Laurie Saurborn


​Less than halfway through the eulogy, Anna’s head started spinning. Closing one eye to steady her stomach and regain equilibrium, she focused on her father’s oak casket as an unwavering horizon. Immediately after the service she and Rebecca Jean walked out of the church. As they cut through the tall, wet grass, their high heels sank into the mud. Back inside the rental car, they drank more wine from blue plastic cups and watched the rain trail down the windows, one drop following the next as if by instinct. Her sister broke the silence. “I think the only thing you can do,” she said, “is to make an imaginary baby of your sadness.” Anna reclined her seat and let her eyes shut for a moment. Her damp blouse clung to her skin, raising gooseflesh along her pale arms. She nodded. “But then what?” Rebecca Jean drained her cup. “Then,” she said, “you put all your grief into the baby, rock it in your arms, and throw the damn thing over a fence.” That was as far as they got about the baby. A tap at the passenger side window and their mother’s face appeared, worried behind the rain.
Today her sister is on an airplane home to San Diego and Anna and Walsh are headed back to Boston. They might have stayed another night at her mother’s—Anna wanted this—but Walsh was determined to leave today. After Anna helped box some of her father’s clothes, they departed in the late afternoon, driving barely two hours north and just passing the state line before stopping at this hotel. Remembering her husband’s earlier, irritated and over-loud words at the car—“Damn it, Anna, hurry the hell up”—she takes another drink from one of the two bottles Rebecca Jean gave her this morning. Inhaling deeply, she feels the muscles between her ribs stretch. The intercostals: a word that sounds like an argument between sandbars. Walsh can have the room. She and the dog will sleep here.
School has started in most places by now, family vacations have ended, and the parking lot, a plateau recently built on rolling Virginia farmland, is nearly vacant. Sitting on the back bumper beneath the lifted trunk of the hatchback, Anna holds the wine bottle between her knees and laces her fingers together, bending her elbows out. Nearly furious with the motion, she rocks the grief baby until her hands break apart. Weightless, the fake baby could float off in the night sky, like a spark from a bonfire, but instead she imagines it tumbling onto the cooling asphalt with her sandals. There are pieces of cork in her teeth and she spits one out, somewhat inefficiently, toward the ground and probably on the baby. Under which lie remnants of rabbit warrens, crushed gophers and their caved-in tunnels, cow manure, abandoned gardens, rust on metal. Visible or not, everything built on top of something else.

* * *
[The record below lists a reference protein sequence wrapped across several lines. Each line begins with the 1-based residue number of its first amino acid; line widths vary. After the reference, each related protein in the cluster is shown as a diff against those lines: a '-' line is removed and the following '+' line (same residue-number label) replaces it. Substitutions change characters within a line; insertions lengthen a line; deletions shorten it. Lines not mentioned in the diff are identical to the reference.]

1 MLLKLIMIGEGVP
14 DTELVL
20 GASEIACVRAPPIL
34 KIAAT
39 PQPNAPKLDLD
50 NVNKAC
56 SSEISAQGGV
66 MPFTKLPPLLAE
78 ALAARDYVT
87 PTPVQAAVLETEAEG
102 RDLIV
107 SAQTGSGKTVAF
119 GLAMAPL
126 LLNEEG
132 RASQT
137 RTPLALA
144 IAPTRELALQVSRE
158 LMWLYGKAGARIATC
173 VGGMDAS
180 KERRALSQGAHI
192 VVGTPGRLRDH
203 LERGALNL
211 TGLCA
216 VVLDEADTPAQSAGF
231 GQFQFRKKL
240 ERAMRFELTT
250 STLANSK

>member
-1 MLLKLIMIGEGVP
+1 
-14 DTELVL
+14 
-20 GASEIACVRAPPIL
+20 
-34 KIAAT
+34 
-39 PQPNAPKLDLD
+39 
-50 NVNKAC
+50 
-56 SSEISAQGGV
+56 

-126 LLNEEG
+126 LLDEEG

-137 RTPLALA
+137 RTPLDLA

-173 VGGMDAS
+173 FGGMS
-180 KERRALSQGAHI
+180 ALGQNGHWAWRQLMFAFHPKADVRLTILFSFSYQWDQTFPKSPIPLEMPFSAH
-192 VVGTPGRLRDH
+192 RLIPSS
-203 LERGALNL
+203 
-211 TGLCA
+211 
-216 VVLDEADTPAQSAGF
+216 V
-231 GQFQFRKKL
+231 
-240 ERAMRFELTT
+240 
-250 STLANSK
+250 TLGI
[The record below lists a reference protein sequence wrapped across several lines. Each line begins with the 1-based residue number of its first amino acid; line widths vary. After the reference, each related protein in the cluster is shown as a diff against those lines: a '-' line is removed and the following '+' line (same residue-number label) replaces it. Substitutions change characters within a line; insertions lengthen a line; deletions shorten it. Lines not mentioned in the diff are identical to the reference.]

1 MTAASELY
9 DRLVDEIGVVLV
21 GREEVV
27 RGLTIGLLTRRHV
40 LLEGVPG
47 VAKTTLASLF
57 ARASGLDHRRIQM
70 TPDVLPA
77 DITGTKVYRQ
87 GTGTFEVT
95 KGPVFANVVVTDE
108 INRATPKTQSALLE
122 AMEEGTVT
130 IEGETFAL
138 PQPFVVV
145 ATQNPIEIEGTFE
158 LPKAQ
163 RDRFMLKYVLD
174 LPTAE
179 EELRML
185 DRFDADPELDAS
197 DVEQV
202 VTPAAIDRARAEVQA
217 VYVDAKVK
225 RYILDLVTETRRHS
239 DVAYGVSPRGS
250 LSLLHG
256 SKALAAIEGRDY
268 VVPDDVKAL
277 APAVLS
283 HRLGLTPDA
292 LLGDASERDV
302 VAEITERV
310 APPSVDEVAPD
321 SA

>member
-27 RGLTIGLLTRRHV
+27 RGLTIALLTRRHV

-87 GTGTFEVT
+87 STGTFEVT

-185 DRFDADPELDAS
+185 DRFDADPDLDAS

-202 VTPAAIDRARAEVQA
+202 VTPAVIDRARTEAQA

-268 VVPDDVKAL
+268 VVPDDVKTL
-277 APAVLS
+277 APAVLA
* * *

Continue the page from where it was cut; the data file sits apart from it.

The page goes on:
Cicadas begin to rasp from the trees. The steady pulse of their music reminds Anna of the beeps and alarms of the intensive care unit. Reaching under her thin t-shirt, from beneath the band of her bra she pulls a business card. White stock with embossed blue print on one side. A phone number written in black ballpoint on the other. The ten digits formed the phone number of Dr. Manuel, the specialist who treated her father during his last two hospitalizations for lung disease. Her mother, whose eastern Carolina accent can make every letter of the alphabet sound five times longer than it is, pronounced the doctor’s name in three syllables, with an extra, dipping lilt at the end: Man you well-ell. Slipping the card between her left breast and its corresponding bra cup, she wiggles the phone out of her pocket and texts three words with no punctuation: How are you
Her palms—sticky with tears for several nights—now begin to sweat. Without a question mark at the end the words seem to move around, to float. It is not an inquiry or a statement, but a gauge. Rearrange How into Who. Last evening at the funeral reception, he took her aside. At first he gently cupped her elbow, but then his hand moved to her upper arm and Anna started shaking in her black shift dress. Dr. Manuel’s pale green eyes—the color of limestone, underwater—matched the diagonal stripes in his tie. Leaning in close to her ear he said, “I’m sorry, Annabeth,” and then pressed his card in her hand before turning to go. As he passed the punchbowl, his hip brushed the arm of her grandmother’s crystal ladle. It slid gently into the mixture of ginger ale, sherbet and gin. He used her whole name, the one she left behind when she met Walsh in college.
During a lunch of chicken salad and iced tea at her mother’s today, she tried to catch Walsh’s glance to make sure of the color of his eyes, the eyes that share a face with a mouth that once said, I do. But Walsh is increasingly uninterested in making eye contact. And his I do, as hers, was spoken nearly seven years ago. Brown. The swallows climb higher and plummet more steeply. Walsh’s eyes are brown. Walsh, who was not at the funeral because he scheduled a call with Japanese investors interested in expanding their holdings in the American video game market. Walsh, who when Anna last tried to kiss him while wearing a navy-blue negligee he bought her many Valentines’ past, barely looked away from his computer as he said, “I have a deadline. Put your clothes back on.”